The opening of the floodgates was no more than a trickle

This was the main beach in Lyme Regis at 3pm this afternoon

Philip Evans: My Isolation Diary – Day 59 (Saturday, May 16 2020)

I AM writing this diary entry much later than usual as I left my daily exercise routine to this afternoon so that I could comment on whether the great fears of an invasion by day-trippers as second homers, following the slight relaxation of coronavirus lockdown, were justified.

At 3pm, a peak time for the visiting masses, I counted about 150 people enjoying the beach and sea and I suppose there were a few dozen people taking in the fresh air along the seafront. Everyone seemed to me to be observing social distancing in a responsible manner.

There was definitely more traffic passing through the town and a few take-away establishments were open and serving the occasional customer, but certainly not enough to sustain a profitable business.

Following Prime Minister Boris Johnson’s proclamation last Sunday that people would be able to travel to beauty spots, including beaches, there was a mass outcry on social media, predicting the floodgates would open and Lyme would be choc-a-bloc with visitors, some of whom may have travelled from areas where the virus is far more prevalent than in the South West.

The immoderate language used by some on Facebook was beyond the pale. And one of our more vocal local councillors even went to far to say “we are all doomed”, somewhat tongue in cheek one presumes.

On today’s evidence this was no “opening of the floodgates”, more like a trickle under Buddles bridge.

And so Lyme creeps at a snail’s pace to what we are being told is the “new norm”. Local builders are pretty well back to work and a few more shops will soon be lifting their shutters again.

The big acid test for whether there will be real abuse of Boris Johnson’s step into the unknown will come next week when far larger crowds are expected for the Bank Holiday. They won’t find any pubs, cafes and restaurants open other than for takeaways, but it seems likely local car parks and toilets will be open to meet the expected rush.

With the number of cases and deaths from this contagion declining on a daily basis, the government is under huge pressure to kick-start the economy again and I am aware that great efforts are going on behind the scenes in Lyme Regis to provide as much help as possible for local businesses to continue trading.

Government ministers are stressing at every daily Downing Street briefing that the ‘R’ figure must remain under one for the disease to be seen in decline. ‘R’ is the number of people each infected person passes the virus on to, on average. If it is two, then 10 infected people would pass it onto 20 others. But if is 0.5, then 10 infected people pass it onto five others.

The national figure fell as low as 0.6, giving everyone confidence that we are beating this epidemic. But it has now risen to between 0.7 and 1, dangerously close to the level where the epidemic starts rising rapidly again.

In the South West that ‘R’ will be far lower because we are in the region with fewer deaths than any other in the UK.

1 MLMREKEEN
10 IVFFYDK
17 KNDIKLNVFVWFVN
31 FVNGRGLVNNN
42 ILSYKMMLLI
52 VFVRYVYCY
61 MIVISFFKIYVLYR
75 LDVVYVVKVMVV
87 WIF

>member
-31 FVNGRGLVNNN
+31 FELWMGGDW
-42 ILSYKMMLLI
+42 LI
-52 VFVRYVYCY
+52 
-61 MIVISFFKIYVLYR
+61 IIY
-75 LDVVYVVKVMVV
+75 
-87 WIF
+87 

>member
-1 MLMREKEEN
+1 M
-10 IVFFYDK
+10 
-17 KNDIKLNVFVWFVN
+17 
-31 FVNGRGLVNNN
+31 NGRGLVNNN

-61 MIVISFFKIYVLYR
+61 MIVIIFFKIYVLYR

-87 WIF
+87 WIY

In any governmental crisis there is always a fall guy. And it would seem that Health Minister Matt Hancock might be that man. His handling of the PPE debacle brought him under great pressure from NHS bosses and opposition politicians, and he surprised many in his own party when he set a daily target for testing at 100,000 a day when they were barely achieving 10,000.

Although he met that target, gleefully announcing the figure had reached 123,000 by deadline day, it soon slumped again and has only crossed the 100,000 tape on a few occasions, although today it was back to 130,000. Apparently Boris won’t be happy until that figure reaches 250,000.

The storm over PPE and testing was calming down until yesterday when Hancock’s statement that the government had protected care homes from day one was met with incredulity considering the shocking number of people who have lost their lives in these establishments.

This was fodder for those in the care home industry and opposition politicians. At best it was considered to be naïve of Hancock to make such a remark, at and provided more ammunition for members of his own party who, according to last Sunday’s press, are briefing against the Health Minister.

One thing of which you can be sure, when their backs are to the wall the Tories will always turn on each other, “blue on blue”. It’s blighted the party for 40 years or more. One more faux par by Hancock and we may not see him skipping into the No 10 briefing room again.

New controls over improving the standard of care for the elderly are now being introduced, a move to be welcomed but one which many believe should have received greater priority in the government’s fight against coronavirus.

The new battleground is the differing views over whether schools should go back to school soon. Education Minister Gavin Williamson is at the briefing lectern in Downing Street as I write this, explaining how they are going to introduce their plans with calls earlier today that the government and the unions should stop arguing and get the back-to-school campaign moving.

As they strive to keep the nation together to get through such difficult days, our politicians might ponder on this quote from George Bernard Shaw: “Political necessities sometime turn out to be political mistakes.”

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